New houses on farms will not normally be justified on agricultural grounds, unless the existing farming business is both established and viable. In order to assess farm viability, it may be necessary for the farmer to provide information on the level of investment and commitment to the business. Investment in farm buildings, or maintenance and improvement of land alone, may not be sufficient evidence of a commitment. Actual agricultural use for a sufficient period of time will be necessary.
The Department of Agriculture will be consulted on all applications for dwellings on farms and will provide advice on the viability of agricultural activities.
The onus will be on the applicant to show that the proposed occupant is sufficiently involved in farming, to be considered mainly working in agriculture on the farm, and that it is essential he or she should live there, for the working of that farm. Proposals for dwellings associated with "hobby" farms, or enterprises where the proposed occupant's main source of income is from another job or where he is semi-retired, will generally fail because of the viability test
Alternative Development Opportunities
Planning permission will no normally be granted for an additional house on a farm if there are existing houses or development opportunities available on the farm or if any houses or housing development sites have been sold off ' from the farm holding.
Development opportunities would include:
Siting of New Dwellings on Farms
Normally the agricultural need and the planning and environmental considerations will ensure that the new house is sited adjacent to, and integrated with the principal group of farm buildings.
If it is not essential for the additional house to be integrated with the farm complex, e.g. in the case of a retiring farmer - see Policy HOU 10, and the farm holding includes land outside the Green Belt or CPA, or inside the development limits of a settlement, the dwelling should preferably be located within that land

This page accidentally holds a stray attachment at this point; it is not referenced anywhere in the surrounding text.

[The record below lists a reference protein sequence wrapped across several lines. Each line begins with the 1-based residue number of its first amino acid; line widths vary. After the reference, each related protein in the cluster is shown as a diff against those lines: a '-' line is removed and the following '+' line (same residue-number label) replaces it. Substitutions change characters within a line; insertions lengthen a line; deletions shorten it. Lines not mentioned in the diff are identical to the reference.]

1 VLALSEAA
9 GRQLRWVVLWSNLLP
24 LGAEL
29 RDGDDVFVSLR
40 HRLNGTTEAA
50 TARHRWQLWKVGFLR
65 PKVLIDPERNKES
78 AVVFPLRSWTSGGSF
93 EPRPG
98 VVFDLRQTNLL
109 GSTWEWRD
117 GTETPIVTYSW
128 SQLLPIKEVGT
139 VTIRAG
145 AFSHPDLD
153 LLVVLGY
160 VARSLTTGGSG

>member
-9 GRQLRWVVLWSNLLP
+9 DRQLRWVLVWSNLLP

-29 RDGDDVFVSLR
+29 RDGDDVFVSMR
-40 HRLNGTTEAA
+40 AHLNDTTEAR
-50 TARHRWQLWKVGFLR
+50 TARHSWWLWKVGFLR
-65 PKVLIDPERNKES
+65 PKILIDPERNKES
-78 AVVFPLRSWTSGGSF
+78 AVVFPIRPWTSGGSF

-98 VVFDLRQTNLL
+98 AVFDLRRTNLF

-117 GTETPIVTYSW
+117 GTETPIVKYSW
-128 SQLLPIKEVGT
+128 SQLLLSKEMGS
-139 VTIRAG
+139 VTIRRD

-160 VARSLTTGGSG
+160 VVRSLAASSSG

Where an additional farm dwelling is justified, and the location of an existing replacement opportunity is inappropriate to meet the agricultural requirements, then permission for a new farm dwelling may be granted on a more appropriate site, subject to an agricultural occupancy condition and, where appropriate, a planning condition and/or planning agreement to remove the existing dwelling and restore the site.
The siting of all new houses on farms should have particular regard to natural and established man-made features e.g. trees, slopes, buildings and field boundaries. Where practicable, access should be obtained from an existing farm road or lane. The planning and environmental considerations detailed in policies DES 4, DES 5, DES 6 and DES 7 and PSU 4, PSU 5 and PSU 9 apply.
Each house, approved on the basis of agricultural need, will be subject to a condition restricting occupation of the dwelling to a person mainly working or last working m agriculture in the locality and to any resident dependants. This is to ensure that the proposed house is kept available to meet the agricultural needs of that farm or locality.
Where an agricultural occupancy condition has been imposed, it will only be appropriate to remove it on a subsequent application, if it is shown that the long term need for dwellings for agricultural workers, both on the particular farm and in the locality, no longer warrants reserving a house for that purpose.
An occupancy condition on a dwelling, which was in a Green Belt or CPA, and is now located outside the area,because the boundaries have been redefined, will be discharged on application.